Supplementary Figure 2 | Oscillation of amino acid and dipeptide levels in A. thaliana raptor1b plants throughout a diel cycle (24 h). Dipeptides and amino acid levels that were significantly (adjusted P value ≤ 0.05) affected throughout a diel cycle at (A) SD and LD, (B) solely at SD, and (C) solely at LD conditions are illustrated as a heatmap. Metabolites were ordered alphabetically. Shown is scaled abundance. Kmeans clustering of the metabolites levels at (D) SD and (E) LD was performed with k = 3. n biological replicates = 3–5.
Supplementary Figure 3 | Oscillation of amino acid and dipeptide levels in A. thaliana raptor1b plants throughout a diel cycle (24 h). Dipeptides and amino acid levels that were significantly (adjusted P-value ≤ 0.05) affected throughout a diel cycle at (A) SD and (B) LD conditions are illustrated as a heatmap. Shown is scaled abundance. Euclidean distance was computed between the rows and row-wise clustering was performed using the complete method. n biological replicates = 3–5.
Supplementary Figure 4 | Fold change values of the oscillating amino acid and dipeptide levels in A. thaliana raptor1b over Col-0 plants throughout a diel cycle (24 h). Fold change [log2] of the dipeptides and amino acid levels significantly (adjusted P-value ≤ 0.05) affected throughout a diel cycle at (A) SD and (B) LD conditions are illustrated as a heatmap. Euclidean distance was computed between the rows and row-wise clustering was performed using the complete method.
Supplementary Figure 5 | Enzymatic activity measurements of Pro-Gln putative protein interactors. (A) ICDHP, (B) GAPC, (C) G6PDH, and (D) 6PGDH activity measurements under control conditions (mock) or with the addition of 100 μM Pro, Gln, or Pro-Gln. Enzymatic assays were performed on plant lysates harvested 2 h into the day (white bars) and 2 h into the dark (gray bars). Data are the mean of at least two independent data sets ± standard error.
Supplementary Table 1 | One-way analysis of variance (ANOVA) followed by Bonferroni’s correction for multiple comparisons (.adj) of the intensities from the identified dipeptides and amino acids in Col-0 A. thaliana along a diel cycle under SD and LD conditions. The main effect of time (0–24 h) was analyzed under SD and LD conditions. Only the dipeptides showing significant P-values (P < 0.05) are presented. n biological replicates = 3–5.
Supplementary Table 2 | One-way ANOVA followed by Bonferroni’s correction for multiple comparisons (.adj) of the intensities from the identified dipeptides and amino acids in raptor1b A. thaliana along a diel cycle under SD and LD conditions. The main effect of time (0–24 h) was analyzed under SD and LD conditions. Only the dipeptides showing significant P-values (P < 0.05) are presented. n biological replicates = 3–5.
Supplementary Table 3 | Two-way ANOVA followed by Bonferroni’s correction for multiple comparisons (.adj) of the intensities from the identified dipeptides and amino acids. The main effects of time (0–24 h), raptor1b genotype (over Col-0), or both factors were analyzed under SD and LD conditions. Significant P-values are highlighted in red (P < 0.05). n biological replicates = 3–5.
Supplementary Table 4 | Statistical summary of the measured amino acids and dipeptides in Col-0 and raptor1b A. thaliana under SD. n biological replicates = 3–5.
Supplementary Table 5 | Statistical summary of the measured amino acids and dipeptides in Col-0 and raptor1b A. thaliana under LD. n biological replicates = 3–5.
Supplementary Table 6 | Pro-Gln protein interactors retrieved from SLIMP (Zühlke et al., 2021), used for STRING (Szklarczyk et al., 2016) protein-protein interaction analysis. Targets mentioned in the text are highlighted in red letters.
Supplementary Table 7 | Parameters used in Cytoscape (Shannon et al., 2003) to build the interaction network of the Pro-Gln interactors retrieved from SLIMP (Zühlke et al., 2021) in Cytoscape. Protein-protein interactions were imported from STRING (Szklarczyk et al., 2016) based on the experimental and database evidence.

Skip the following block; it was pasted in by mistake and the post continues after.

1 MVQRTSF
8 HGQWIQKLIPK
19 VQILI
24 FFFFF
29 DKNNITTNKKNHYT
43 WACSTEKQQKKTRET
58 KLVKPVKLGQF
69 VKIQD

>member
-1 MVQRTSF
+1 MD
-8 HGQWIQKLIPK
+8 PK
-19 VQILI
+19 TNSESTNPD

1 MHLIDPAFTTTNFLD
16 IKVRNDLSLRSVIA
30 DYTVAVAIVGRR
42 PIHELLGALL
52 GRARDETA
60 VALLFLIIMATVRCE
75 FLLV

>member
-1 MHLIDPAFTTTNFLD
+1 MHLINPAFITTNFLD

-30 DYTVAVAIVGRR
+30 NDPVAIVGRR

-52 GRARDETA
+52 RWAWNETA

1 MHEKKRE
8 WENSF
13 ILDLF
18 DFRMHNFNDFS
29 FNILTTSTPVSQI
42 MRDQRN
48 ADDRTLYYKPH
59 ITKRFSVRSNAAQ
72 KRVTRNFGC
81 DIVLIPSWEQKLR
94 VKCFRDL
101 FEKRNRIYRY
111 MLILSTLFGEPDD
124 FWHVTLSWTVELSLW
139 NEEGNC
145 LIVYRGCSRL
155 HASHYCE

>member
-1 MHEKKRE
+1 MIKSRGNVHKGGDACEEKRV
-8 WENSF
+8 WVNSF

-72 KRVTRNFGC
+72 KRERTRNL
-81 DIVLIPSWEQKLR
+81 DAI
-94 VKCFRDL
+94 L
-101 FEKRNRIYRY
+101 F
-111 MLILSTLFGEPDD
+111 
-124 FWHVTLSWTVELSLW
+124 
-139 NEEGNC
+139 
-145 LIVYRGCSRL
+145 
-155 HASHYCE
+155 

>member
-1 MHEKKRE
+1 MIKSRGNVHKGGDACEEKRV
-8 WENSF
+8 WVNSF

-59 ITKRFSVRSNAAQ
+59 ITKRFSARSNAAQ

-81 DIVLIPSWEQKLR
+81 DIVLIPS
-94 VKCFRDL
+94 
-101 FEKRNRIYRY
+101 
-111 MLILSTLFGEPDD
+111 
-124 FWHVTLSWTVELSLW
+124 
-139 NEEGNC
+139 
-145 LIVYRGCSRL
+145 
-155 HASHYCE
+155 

Supplementary Dataset 1 | Liquid chromatography-mass spectrometry (LC-MS) measurements of amino acids and dipeptides from the methyl-tert-butyl-ether (MTBE) -extraction in Col-0 and raptor1b A. thaliana along a diel cycle under SD condition. Values are normalized as described in the “Materials and Methods” section. n biological replicates = 3–5.
Supplementary Dataset 2 | LC-MS measurements of the polar fraction from the MTBE-extraction in Col-0 and raptor1b A. thaliana along a diel cycle under SD condition. Raw chromatograms were processed using Expressionist Refiner MS as described in the “Materials and Methods” section. n biological replicates = 3–5.
Supplementary Dataset 3 | LC-MS measurements of amino acids and dipeptides from the MTBE-extraction in Col-0 and raptor1b A. thaliana along a diel cycle under LD condition. Values are normalized as described in the “Materials and Methods” section. n biological replicates = 3–5.
Supplementary Dataset 4 | LC-MS measurements of polar fraction from the MTBE-extraction in Col-0 and raptor1b A. thaliana along a diel cycle under LD condition. Raw chromatograms were processed using Expressionist Refiner MS as described in the “Materials and Methods” section. n biological replicates = 3–5.
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Keywords: dipeptide, diel cycle, metabolism, TOR signaling, protein-metabolite interactions, carbon limitation, amino acid
Citation: Calderan-Rodrigues MJ, Luzarowski M, Monte-Bello CC, Minen RI, Zühlke BM, Nikoloski Z, Skirycz A and Caldana C (2021) Proteogenic Dipeptides Are Characterized by Diel Fluctuations and Target of Rapamycin Complex-Signaling Dependency in the Model Plant Arabidopsis thaliana. Front. Plant Sci. 12:758933. doi: 10.3389/fpls.2021.758933
Received: 15 August 2021; Accepted: 11 November 2021;
Published: 22 December 2021.
Edited by:Deyu Xie, North Carolina State University, United States
Reviewed by:Jacob Oliver Brunkard, University of California, Berkeley, United States
Homero Reyes De La Cruz, Universidad Michoacana de San Nicolás de Hidalgo, Mexico
Copyright © 2021 Calderan-Rodrigues, Luzarowski, Monte-Bello, Minen, Zühlke, Nikoloski, Skirycz and Caldana. This is an open-access article distributed under the terms of the Creative Commons Attribution License (CC BY). The use, distribution or reproduction in other forums is permitted, provided the original author(s) and the copyright owner(s) are credited and that the original publication in this journal is cited, in accordance with accepted academic practice. No use, distribution or reproduction is permitted which does not comply with these terms.
†These authors have contributed equally to this work